How should the innovator think about incentives and market forces with regard to behavioral change? Employer-based wellness programs continue to proliferate and incentives flow to get people moving and eating right. Even Congress is proposing to reward people (through tax breaks) for joining gyms and and allowing money in health savings accounts to be used for buying exercise equipment. The intersection of wellness, health benefits, and clinical care is an area of hot investment and perennial entrepreneurial efforts. But does any of this work? Austin Frakt and Gilbert Benavidez argue that we favor action-oriented programs, but there is no evidence that they deliver on their promise. The incentives just support people who are already action-oriented and have the means and the personalities to reap the benefits. In order to help the greater population, they propose, we should provide “passive” programs that automatically enroll people, and reduce the complexity of over-abundant choice, mimicking 401k programs. I love the contrarian nature of the proposal. More tangible examples would help make a stronger case. But health entrepreneurs should consider the implications. There is more here to read and study.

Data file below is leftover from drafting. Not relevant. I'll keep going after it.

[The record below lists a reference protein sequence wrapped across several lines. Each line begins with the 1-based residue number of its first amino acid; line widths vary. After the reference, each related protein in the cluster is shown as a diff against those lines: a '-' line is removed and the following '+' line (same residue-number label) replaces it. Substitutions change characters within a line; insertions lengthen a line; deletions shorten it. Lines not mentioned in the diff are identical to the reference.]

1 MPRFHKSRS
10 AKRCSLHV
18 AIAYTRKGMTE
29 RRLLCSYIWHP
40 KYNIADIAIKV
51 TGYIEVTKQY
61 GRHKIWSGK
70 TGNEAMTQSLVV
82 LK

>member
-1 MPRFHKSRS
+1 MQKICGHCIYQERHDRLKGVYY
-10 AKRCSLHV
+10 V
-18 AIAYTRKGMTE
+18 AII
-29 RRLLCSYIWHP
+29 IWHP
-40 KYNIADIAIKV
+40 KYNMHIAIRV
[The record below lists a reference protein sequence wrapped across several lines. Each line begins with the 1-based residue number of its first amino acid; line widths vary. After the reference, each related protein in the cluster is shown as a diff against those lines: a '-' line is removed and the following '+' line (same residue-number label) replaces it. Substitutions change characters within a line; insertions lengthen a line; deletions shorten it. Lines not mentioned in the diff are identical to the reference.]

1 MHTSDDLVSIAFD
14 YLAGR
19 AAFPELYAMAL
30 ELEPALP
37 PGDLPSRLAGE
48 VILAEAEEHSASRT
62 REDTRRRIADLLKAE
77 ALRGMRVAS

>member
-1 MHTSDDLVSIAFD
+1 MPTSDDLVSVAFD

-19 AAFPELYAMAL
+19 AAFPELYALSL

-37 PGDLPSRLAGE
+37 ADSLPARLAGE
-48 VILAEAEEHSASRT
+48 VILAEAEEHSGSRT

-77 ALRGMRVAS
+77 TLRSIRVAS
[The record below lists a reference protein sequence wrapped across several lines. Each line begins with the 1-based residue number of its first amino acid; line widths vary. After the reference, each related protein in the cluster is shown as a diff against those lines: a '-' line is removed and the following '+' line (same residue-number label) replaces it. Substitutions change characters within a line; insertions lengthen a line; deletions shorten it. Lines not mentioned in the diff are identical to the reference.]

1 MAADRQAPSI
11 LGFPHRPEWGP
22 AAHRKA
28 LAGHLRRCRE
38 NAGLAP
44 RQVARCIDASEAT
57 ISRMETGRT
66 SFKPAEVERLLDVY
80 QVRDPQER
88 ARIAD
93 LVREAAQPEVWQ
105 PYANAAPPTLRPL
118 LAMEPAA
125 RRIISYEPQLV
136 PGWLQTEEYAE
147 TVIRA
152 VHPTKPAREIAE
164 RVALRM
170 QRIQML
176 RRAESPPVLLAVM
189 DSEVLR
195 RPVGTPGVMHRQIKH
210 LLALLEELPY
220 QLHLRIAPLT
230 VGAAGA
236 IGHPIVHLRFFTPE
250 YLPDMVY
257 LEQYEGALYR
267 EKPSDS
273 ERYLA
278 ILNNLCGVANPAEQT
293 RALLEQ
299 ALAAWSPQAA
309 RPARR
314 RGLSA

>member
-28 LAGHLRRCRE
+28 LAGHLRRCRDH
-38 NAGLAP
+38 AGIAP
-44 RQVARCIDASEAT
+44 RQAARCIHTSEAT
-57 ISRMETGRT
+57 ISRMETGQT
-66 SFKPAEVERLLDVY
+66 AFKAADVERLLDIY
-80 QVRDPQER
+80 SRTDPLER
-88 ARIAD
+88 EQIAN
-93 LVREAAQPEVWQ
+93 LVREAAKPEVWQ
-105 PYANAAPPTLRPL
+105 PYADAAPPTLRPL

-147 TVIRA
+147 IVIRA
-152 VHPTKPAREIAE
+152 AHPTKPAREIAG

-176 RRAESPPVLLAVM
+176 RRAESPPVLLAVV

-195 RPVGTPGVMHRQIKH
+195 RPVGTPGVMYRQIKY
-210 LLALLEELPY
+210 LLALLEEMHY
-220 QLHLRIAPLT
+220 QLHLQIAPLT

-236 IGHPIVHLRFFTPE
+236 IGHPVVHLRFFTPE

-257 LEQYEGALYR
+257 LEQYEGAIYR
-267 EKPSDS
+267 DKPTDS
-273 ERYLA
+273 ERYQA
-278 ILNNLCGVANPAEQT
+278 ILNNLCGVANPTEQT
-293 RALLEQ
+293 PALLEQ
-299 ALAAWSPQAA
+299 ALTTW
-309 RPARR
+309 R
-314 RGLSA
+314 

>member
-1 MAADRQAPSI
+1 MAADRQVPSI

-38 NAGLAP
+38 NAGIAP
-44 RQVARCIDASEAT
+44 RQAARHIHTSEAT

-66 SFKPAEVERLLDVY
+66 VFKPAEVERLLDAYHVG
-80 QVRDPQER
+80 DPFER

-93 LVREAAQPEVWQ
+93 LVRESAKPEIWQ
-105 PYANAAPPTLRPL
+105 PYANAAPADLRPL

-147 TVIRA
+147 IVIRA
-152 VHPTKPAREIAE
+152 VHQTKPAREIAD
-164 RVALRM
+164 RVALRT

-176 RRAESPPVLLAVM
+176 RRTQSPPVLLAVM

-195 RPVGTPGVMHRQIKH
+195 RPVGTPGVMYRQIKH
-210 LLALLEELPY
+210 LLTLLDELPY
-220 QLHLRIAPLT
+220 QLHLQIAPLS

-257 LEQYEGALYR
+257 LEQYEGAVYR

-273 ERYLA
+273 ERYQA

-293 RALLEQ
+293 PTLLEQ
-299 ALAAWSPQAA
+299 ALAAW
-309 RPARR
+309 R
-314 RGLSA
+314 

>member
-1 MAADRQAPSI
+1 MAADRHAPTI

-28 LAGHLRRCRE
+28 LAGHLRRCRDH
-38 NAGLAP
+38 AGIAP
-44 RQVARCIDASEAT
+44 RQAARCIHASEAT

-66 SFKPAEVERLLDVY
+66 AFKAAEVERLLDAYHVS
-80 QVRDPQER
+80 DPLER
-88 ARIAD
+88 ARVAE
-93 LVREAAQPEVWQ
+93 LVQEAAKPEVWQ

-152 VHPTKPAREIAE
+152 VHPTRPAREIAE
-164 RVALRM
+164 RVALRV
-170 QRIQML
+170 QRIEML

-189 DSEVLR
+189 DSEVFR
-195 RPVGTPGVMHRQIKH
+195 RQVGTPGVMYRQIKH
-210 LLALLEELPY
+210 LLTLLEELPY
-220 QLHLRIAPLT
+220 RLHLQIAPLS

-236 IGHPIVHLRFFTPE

Read NYTimes: Why a ‘Passive’ Health Approach Can Produce the Most Action
Read Forbes: The Ways & Means Committee Would Borrow $100 Billion To Expand HSAs And Subsidize Gym Memberships
Read: The Dubious Empirical and Legal Foundations of Wellness Programs